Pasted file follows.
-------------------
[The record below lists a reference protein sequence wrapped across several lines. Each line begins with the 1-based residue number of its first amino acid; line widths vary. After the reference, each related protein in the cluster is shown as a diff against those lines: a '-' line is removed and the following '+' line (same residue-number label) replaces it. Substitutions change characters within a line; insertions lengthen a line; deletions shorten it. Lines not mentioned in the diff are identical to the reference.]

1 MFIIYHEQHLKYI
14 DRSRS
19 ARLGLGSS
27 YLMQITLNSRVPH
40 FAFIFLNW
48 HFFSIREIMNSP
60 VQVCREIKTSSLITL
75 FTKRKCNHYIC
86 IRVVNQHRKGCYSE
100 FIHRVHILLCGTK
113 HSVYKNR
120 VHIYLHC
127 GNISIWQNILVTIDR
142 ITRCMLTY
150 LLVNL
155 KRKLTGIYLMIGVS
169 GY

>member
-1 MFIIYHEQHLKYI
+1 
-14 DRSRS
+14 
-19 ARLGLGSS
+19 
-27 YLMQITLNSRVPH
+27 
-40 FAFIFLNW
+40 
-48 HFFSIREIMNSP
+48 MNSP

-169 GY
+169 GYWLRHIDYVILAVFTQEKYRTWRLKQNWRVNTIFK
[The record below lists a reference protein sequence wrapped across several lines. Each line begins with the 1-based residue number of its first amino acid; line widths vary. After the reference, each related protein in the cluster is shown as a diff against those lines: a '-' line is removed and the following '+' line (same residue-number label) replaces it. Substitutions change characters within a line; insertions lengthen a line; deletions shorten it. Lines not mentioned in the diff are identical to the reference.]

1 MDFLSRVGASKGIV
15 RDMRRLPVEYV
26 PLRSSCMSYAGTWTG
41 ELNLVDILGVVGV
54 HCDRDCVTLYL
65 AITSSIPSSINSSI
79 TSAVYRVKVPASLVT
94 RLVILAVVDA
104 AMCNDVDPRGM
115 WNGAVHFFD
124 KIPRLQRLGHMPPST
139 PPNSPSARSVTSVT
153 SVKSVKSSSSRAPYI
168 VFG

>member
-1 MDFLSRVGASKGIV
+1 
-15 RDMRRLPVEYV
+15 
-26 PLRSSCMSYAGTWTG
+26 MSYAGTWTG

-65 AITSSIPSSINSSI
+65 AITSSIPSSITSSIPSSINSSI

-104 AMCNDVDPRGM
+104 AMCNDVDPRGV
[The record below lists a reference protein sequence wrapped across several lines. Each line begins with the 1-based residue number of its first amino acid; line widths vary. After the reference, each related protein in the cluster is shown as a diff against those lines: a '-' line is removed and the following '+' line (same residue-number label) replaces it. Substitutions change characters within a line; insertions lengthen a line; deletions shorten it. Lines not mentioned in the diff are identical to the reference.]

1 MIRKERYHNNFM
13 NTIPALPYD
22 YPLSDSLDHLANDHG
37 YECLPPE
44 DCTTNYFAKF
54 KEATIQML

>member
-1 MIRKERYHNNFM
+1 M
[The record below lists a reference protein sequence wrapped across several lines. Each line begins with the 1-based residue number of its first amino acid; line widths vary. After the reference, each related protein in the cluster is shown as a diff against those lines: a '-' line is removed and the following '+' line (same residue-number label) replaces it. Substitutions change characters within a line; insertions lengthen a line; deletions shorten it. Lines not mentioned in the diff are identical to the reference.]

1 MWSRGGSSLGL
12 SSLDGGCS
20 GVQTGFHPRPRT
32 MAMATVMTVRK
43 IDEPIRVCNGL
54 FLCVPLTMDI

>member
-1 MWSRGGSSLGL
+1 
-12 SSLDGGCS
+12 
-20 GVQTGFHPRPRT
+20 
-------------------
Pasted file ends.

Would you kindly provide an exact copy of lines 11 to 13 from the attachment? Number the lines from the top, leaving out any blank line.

100 FIHRVHILLCGTK
113 HSVYKNR
120 VHIYLHC